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Inside A Nugget Challenge

Walking you through everything we consider when creating our challenges.

The creation of each challenge and its components involves very rigorous generation and review processes. Let’s go over how we create each of these pieces (for more of the science behind each of these pieces, click here!).

Rank-ordered questions

Each rank-ordered question can be broken into two key parts: a scenario and its corresponding response options. The scenario outlines what is happening at a (imaginary) workplace, placing the user into a specific work context. The response options then provide the user with four options of what they could do in the scenario to allow them to outline what they would be most likely to do. When creating the scenario, we use the following considerations:  

  • Skill Relevancy: The scenarios must involve a work situation that is relevant to the skill being assessed (e.g., Critical Thinking) and more specifically, the behavioural indicators of this skill (e.g., using data to guide problem solving).  
  • Key Information: The scenario must be written so that there is enough information for the person completing the challenge to make an informed decision about what they would do. We want to make sure there is as much context in the scenario as possible so participants can make a decision without confusion, while avoiding so much information that the person feels as though only one of the response options is desirable.
  • Simplicity: We avoid using jargon in the wording of the scenario so that everyone and anyone completing the rank-order question can understand the scenario.
  • Widely Applicable: We must ensure the scenarios are not too specific to situations or tasks that are only relevant to one or a few jobs. We often keep the scenarios broad/vague to ensure those from various jobs could make informed decisions about what they would do.  

Taking into account all of these considerations, an example scenario from our challenge library is:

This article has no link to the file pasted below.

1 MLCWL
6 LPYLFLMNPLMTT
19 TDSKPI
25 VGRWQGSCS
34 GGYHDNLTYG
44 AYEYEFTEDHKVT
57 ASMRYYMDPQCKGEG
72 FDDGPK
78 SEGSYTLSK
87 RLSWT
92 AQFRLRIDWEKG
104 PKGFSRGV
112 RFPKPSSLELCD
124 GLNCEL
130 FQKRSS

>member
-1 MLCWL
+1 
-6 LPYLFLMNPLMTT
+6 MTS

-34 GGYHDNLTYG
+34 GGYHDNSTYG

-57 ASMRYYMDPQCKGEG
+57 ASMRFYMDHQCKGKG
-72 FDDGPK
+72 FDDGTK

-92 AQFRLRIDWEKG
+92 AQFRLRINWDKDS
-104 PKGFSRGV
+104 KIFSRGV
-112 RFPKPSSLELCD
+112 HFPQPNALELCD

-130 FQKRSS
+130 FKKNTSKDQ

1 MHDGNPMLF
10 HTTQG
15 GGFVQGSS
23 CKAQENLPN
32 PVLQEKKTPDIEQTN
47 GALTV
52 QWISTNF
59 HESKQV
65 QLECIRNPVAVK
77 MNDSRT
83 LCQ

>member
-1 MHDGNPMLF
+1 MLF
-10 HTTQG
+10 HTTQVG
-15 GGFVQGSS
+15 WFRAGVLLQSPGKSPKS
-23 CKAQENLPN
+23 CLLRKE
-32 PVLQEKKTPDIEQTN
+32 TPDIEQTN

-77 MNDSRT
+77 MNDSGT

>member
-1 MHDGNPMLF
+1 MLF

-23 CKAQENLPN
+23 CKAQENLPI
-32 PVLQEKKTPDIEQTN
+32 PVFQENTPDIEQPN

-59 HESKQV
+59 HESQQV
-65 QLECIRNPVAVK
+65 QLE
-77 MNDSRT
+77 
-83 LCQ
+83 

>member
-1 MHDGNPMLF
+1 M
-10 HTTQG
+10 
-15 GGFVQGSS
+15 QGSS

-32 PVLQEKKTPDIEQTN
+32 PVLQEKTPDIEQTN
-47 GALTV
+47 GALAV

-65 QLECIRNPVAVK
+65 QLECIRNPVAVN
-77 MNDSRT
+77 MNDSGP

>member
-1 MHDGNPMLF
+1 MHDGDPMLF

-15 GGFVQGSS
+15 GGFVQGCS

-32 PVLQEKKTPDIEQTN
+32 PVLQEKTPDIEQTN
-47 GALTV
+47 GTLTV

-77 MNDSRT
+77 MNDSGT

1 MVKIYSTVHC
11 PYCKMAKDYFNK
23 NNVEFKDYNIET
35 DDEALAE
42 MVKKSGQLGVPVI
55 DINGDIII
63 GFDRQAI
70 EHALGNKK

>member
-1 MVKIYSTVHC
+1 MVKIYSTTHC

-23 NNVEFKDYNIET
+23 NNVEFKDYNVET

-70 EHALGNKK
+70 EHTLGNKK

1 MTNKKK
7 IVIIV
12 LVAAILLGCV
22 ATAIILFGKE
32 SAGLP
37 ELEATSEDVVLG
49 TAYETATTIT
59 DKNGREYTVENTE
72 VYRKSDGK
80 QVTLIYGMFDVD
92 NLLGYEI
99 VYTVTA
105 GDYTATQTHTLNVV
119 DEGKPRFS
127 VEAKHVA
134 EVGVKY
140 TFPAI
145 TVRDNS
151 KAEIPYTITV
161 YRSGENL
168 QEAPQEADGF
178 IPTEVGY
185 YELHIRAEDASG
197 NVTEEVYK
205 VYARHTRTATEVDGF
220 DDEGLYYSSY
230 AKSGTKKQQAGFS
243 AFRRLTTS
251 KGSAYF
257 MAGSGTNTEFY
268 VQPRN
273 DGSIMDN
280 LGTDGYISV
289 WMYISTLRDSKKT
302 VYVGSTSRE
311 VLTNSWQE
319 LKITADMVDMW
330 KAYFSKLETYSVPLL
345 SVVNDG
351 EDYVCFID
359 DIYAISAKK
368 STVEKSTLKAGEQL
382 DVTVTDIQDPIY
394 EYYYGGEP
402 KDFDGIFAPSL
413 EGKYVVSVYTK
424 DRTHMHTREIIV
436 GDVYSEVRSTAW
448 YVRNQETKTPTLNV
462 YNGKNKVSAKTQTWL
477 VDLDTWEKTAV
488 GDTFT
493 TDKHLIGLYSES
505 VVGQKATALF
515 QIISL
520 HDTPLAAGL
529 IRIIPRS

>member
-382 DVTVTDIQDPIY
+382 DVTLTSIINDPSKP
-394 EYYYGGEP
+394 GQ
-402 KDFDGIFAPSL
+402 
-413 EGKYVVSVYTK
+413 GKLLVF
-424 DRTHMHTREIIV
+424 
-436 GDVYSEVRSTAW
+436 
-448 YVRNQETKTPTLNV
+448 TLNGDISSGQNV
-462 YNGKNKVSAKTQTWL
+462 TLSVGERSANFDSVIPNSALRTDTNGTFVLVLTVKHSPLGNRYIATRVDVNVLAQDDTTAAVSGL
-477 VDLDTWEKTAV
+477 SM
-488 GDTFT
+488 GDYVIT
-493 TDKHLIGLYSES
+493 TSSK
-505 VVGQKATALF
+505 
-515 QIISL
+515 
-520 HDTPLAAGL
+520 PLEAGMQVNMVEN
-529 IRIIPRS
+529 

“You are a team lead running a meeting with Avery, the junior lead recently assigned to your team. The meeting is with your company’s most important client, Hayden. The stakes are high with this meeting, so you have been dreading the thought of it for weeks. It is the halfway point now and you call for a 15-minute break.

You exit the meeting room, with Avery following behind you.

Avery says, “Is it just me, or are we doing just absolutely horribly right now?” You reply, “Yeah, the client hates pretty much everything. It seems to me that Hayden’s just not interested in changing any part of this process and that the company just wants to stick to their old ways.”

Avery nods in agreement and says, “Yeah, I definitely agree with you. It doesn’t seem like Hayden is really listening anymore. They are just taking every opportunity to shoot down what we say. So, what do we do?”  

You can see that the scenario is work-related, broad while providing key pieces of information required to make a decision and the language is not specific to any one type of job.

The next step in the process is to create the four response options for the rank-order question. Each response option reflects a different level of the target skill. Some additional considerations we take into account when creating the response options for the rank-order questions are:

  • Equal Appeal: We make sure that each option is appealing and appears to be a reasonable and realistic option. If only one or two of the response options appear like good options, everyone will select one of those options, regardless of what their level of each soft skill is. This is the result of them wanting to select the options they think will make them look the best to the company they work for or are trying to be hired by. It is particularly important to make the items appealing that are indicative of low levels of each skill as these should not evidently be the ‘worst’ options (or no one will choose them).
  • Length Similarity: We make the response options as similar in length as possible. This helps to ensure that people completing the challenge don't just assume that the longest item is the best item and therefore the one they should select.  

With these considerations, response options for the scenario above are:  

  1. "Plan to go back into the room and ask the client, Hayden, for feedback to see if you should change directions.
  1. Suggest that you change directions to try to appease Hayden based on what you believe would be more interesting to them.